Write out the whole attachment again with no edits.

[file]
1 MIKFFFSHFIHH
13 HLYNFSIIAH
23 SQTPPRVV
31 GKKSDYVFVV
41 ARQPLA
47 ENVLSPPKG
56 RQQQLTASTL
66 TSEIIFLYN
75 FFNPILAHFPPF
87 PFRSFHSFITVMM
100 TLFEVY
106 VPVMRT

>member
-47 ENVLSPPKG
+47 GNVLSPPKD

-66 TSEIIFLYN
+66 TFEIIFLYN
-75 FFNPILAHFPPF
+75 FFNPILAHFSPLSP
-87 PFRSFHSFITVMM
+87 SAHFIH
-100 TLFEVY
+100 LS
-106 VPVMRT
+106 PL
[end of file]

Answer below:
1 MIKFFFSHFIHH
13 HLYNFSIIAH
23 SQTPPRVV
31 GKKSDYVFVV
41 ARQPLA
47 ENVLSPPKG
56 RQQQLTASTL
66 TSEIIFLYN
75 FFNPILAHFPPF
87 PFRSFHSFITVMM
100 TLFEVY
106 VPVMRT

>member
-47 ENVLSPPKG
+47 GNVLSPPKD

-66 TSEIIFLYN
+66 TFEIIFLYN
-75 FFNPILAHFPPF
+75 FFNPILAHFSPLSP
-87 PFRSFHSFITVMM
+87 SAHFIH
-100 TLFEVY
+100 LS
-106 VPVMRT
+106 PL